Examination of Witnesses (Questions 65
WEDNESDAY 23 JANUARY 2008
Q65 Chairman: We move on to our second
set of witnesses this morning on our inquiry into renewable electricity-generation
technologies and we welcome this morning Mrs Sarah Rhodes from
BERR, Dr Michael Duggan from BERR and Professor David Delpy, the
Chief Executive of EPSRC on behalf of the Research Councils UK.
Welcome to you all. I am sorry that we are running a few minutes
late but I do intend to finish by 11.25. May I begin, Sarah, with
the same question as I asked the previous panel regarding this
figure of 20% renewables by 2020. What is the Government's view
at the moment in terms of electricity generation? How much electricity
will we have to generate from renewables by 2020 to meet your
targets and indeed the European targets?
Mrs Rhodes: We are expecting the
Draft Directive to be published today and we are expecting that
it will have a target for the UK probably of 15% overall. We will
obviously have to wait until we see it in print but that is our
expectation. It is also worth recognising that there is a separate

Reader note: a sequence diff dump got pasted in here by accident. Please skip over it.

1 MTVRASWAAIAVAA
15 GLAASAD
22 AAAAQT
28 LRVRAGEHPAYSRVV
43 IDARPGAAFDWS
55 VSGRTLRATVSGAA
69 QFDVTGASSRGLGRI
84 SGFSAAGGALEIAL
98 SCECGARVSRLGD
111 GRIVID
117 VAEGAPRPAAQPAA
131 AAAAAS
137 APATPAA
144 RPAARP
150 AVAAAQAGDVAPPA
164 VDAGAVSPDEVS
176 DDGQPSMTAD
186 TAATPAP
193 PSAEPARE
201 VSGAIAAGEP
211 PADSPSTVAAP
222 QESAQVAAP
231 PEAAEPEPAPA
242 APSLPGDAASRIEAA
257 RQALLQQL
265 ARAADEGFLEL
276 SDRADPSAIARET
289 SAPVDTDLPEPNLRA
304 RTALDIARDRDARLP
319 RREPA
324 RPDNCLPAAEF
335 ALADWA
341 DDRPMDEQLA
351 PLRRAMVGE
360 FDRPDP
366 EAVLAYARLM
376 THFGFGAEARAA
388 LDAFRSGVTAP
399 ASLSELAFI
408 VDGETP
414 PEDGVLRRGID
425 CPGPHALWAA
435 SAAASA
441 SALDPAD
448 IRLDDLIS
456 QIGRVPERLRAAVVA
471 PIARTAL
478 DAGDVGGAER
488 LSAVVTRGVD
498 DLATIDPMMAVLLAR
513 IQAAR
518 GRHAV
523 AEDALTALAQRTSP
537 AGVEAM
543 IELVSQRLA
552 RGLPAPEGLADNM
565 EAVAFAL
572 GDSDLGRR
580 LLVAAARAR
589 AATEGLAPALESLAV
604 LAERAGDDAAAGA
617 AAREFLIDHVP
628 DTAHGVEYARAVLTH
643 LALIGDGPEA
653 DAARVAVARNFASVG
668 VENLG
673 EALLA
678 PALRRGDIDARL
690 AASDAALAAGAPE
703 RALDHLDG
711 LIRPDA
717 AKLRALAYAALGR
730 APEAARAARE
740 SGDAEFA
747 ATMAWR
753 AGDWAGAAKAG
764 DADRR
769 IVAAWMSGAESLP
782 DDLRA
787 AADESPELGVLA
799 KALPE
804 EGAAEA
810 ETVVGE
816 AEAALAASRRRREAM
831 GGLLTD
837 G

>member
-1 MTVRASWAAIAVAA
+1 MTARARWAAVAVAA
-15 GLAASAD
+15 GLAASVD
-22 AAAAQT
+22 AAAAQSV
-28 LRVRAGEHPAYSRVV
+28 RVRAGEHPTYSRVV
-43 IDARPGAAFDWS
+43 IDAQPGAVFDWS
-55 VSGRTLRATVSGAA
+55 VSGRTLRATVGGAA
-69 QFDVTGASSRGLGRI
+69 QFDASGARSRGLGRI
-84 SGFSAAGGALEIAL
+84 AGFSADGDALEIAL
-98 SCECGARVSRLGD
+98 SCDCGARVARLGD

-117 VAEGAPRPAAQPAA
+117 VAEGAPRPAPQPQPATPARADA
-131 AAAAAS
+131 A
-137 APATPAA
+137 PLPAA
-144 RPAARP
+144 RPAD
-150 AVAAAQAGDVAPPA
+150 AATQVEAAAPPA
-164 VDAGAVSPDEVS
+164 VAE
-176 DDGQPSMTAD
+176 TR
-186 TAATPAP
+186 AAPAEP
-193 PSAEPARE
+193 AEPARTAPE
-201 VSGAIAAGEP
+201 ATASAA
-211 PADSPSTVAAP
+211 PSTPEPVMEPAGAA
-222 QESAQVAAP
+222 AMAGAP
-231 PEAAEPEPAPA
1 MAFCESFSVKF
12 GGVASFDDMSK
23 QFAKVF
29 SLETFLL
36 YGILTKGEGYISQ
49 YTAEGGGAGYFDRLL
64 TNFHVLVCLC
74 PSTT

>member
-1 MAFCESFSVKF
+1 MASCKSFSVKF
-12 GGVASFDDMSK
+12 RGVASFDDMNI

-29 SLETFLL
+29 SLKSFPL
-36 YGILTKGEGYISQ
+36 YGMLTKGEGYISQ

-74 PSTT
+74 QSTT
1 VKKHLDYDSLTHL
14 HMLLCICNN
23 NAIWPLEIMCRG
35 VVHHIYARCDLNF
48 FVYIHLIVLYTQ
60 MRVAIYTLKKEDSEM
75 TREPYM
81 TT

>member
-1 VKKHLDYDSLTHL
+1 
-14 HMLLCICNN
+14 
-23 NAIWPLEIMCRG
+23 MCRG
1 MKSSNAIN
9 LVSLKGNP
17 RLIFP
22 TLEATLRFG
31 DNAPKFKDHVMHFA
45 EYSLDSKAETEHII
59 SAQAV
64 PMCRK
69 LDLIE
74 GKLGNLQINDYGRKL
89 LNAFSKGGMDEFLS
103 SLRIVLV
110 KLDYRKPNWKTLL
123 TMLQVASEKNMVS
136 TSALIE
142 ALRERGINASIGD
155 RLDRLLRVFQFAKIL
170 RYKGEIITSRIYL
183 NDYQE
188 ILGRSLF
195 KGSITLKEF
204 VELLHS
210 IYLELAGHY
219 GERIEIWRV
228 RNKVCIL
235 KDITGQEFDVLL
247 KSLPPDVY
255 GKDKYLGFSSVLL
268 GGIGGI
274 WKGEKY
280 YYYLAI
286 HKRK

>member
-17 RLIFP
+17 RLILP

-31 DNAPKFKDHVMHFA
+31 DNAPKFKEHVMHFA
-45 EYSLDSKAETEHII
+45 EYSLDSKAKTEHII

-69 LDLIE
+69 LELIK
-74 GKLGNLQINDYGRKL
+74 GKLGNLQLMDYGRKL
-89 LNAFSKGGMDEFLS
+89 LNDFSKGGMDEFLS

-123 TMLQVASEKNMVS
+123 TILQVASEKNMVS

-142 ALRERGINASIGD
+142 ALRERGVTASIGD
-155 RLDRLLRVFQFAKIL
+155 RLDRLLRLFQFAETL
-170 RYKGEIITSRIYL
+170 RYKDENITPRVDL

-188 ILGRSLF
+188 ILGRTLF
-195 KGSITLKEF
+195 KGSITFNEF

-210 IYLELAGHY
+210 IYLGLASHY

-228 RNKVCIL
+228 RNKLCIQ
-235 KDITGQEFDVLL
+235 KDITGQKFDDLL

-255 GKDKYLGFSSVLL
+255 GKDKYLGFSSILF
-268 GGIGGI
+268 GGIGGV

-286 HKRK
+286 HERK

target in there of 10% biofuels for road transport, and we are
required to meet both.
Q66 Chairman: Is this specific for
Mrs Rhodes: No. The 15% is renewable
energy. There is a separate 10% within that for road transport
and therefore the question that you rightly ask me is, what is
the expected percentage share for electricity? We have a fair
bit of work to do to work out what we think is the right percentage
for electricity but I entirely agree with the views you have had
so far that it is somewhere between 30 and 40%; it is a large
amount. Electricity is likely to take the larger share of this
because although we will want to do a fair bit through heat, it
is a very difficult market in which to achieve those kinds of
Q67 Chairman: Michael and David,
do you agree basically with that assessment?
Professor Delpy: From all the
information I have heard and seen to date, yes, I would think
that is a reasonable assessment.
Mr Duggan: I will have seen the
same papers that Sarah has.
Q68 Chairman: In 2006, renewable
energy accounted for 4.55% of all electricity generated. Why is
the UK implementing its renewables more slowly than other European
countries, particularly like Germany and Spain? Why are we so
Mrs Rhodes: We have had the advantage
and the disadvantage of a ready supply of fossil fuel. We have
been an oil and gas producer. Therefore, we have been in a position
where we have had a ready supply
Q69 Chairman: Germany has had a fair
bit of coal, has it not?
Mrs Rhodes: Yes, absolutely, it
has. We have been blessed and now we have to deal with the fact
that we need to catch up. We are putting a lot of resource into
the question of catch-up and I would say that this is very much